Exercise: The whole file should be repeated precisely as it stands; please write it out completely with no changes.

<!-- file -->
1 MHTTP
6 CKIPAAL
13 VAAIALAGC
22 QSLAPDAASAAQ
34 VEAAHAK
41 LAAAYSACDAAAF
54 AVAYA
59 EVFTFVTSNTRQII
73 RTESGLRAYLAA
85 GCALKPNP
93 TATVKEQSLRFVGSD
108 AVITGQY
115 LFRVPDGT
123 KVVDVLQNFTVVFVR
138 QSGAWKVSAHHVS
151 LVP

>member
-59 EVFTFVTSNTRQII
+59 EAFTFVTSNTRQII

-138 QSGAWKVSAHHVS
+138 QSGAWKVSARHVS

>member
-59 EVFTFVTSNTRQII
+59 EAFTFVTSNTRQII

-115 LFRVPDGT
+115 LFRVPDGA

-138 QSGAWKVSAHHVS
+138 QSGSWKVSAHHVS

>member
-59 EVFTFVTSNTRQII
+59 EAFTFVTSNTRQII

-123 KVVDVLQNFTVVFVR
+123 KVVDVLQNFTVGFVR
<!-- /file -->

1 MHTTP
6 CKIPAAL
13 VAAIALAGC
22 QSLAPDAASAAQ
34 VEAAHAK
41 LAAAYSACDAAAF
54 AVAYA
59 EVFTFVTSNTRQII
73 RTESGLRAYLAA
85 GCALKPNP
93 TATVKEQSLRFVGSD
108 AVITGQY
115 LFRVPDGT
123 KVVDVLQNFTVVFVR
138 QSGAWKVSAHHVS
151 LVP

>member
-59 EVFTFVTSNTRQII
+59 EAFTFVTSNTRQII

-138 QSGAWKVSAHHVS
+138 QSGAWKVSARHVS

>member
-59 EVFTFVTSNTRQII
+59 EAFTFVTSNTRQII

-115 LFRVPDGT
+115 LFRVPDGA

-138 QSGAWKVSAHHVS
+138 QSGSWKVSAHHVS

>member
-59 EVFTFVTSNTRQII
+59 EAFTFVTSNTRQII

-123 KVVDVLQNFTVVFVR
+123 KVVDVLQNFTVGFVR